Once upon a time - when I was a little kid playing in the small living room where me and my siblings played Lego - I almost died. Our huge ITT colour TV tried to kill us with all its wood-panelled power.
Sergio, my youngest brother, bumped onto the piece of furniture that supported the TV. The heavy CRT fell onto us, in slow motion. I tried to hold it, but it was too heavy for a little kid like me. Fortunately for all of us, my uncle Antolín was there: He jumped from the sofa to hold it himself, struggling to put it back on top of the stand. One second later could have resulted in both my brother and I crushed under that monster.
Many other kids were not that lucky. Three hundred in the United States alone died from 1990 to 2007. According to Gary Smith - Director of the Centre for Injury Research and Policy at Nationwide Children's Hospital in Ohio, and co-author of a recent study on 100 emergency rooms nationwide, published in the journal Clinical Pediatrics- there were 14,700 furniture-related accidents. Of those, half were due to TVs:
Every day, in this country, about 40 young children are rushed to emergency departments with injuries after a heavy piece of furniture has fallen on them. This is not a small problem; it's a common problem, and it's increasing.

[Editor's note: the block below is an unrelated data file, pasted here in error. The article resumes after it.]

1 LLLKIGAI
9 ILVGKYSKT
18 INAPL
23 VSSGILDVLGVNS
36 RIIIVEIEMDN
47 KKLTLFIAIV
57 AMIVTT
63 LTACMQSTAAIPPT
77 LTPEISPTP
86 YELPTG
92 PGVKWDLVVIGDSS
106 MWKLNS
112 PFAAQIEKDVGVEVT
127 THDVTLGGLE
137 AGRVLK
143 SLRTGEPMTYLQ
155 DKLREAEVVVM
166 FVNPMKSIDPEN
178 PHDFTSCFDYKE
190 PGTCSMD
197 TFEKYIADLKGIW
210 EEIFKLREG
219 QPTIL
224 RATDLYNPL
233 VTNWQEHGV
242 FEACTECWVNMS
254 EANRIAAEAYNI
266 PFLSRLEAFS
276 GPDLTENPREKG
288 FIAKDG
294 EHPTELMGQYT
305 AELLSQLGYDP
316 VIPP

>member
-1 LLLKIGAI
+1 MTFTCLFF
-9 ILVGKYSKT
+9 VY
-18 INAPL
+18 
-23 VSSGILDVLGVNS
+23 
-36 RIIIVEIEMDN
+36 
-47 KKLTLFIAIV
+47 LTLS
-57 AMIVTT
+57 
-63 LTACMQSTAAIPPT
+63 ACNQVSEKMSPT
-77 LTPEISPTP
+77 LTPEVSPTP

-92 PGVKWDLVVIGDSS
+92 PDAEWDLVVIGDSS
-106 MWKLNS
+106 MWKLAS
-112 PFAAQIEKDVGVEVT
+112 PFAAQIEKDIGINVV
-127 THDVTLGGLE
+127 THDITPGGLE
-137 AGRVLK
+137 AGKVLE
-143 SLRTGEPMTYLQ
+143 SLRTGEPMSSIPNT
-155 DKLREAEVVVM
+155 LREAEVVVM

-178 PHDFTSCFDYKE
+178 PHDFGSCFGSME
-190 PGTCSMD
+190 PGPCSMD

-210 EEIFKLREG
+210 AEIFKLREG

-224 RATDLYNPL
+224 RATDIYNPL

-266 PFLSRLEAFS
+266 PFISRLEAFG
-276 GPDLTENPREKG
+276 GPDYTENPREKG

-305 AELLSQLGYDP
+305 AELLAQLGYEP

A study by the US Consumer Product Safety Commission - spanning from 2000 to 2006 - supported his paper: 42,700 injuries and 180 deaths related to appliances and furniture were registered, 87 of those directly related to televisions. Both the Clinical Pediatrics paper and the government study showed dramatic increases over the last few years: 18.8 per 100,000 people in 1990 vs 22.9 per 100,000 people in 2007.
The reason for that increase? Apparently, we have to blame flat TVs. They are not the actual killers, however. The real killers are the CRTs that the flat TVs are replacing. As parents buy new TVs, they move the old CRT giants into kids playrooms. Those are the ones falling, killing or injuring children.
So, if you have kids or know someone who is doing this, make sure that the TVs are secured against kids bumping against them. That, or have an uncle superhero always in the room. [NYT]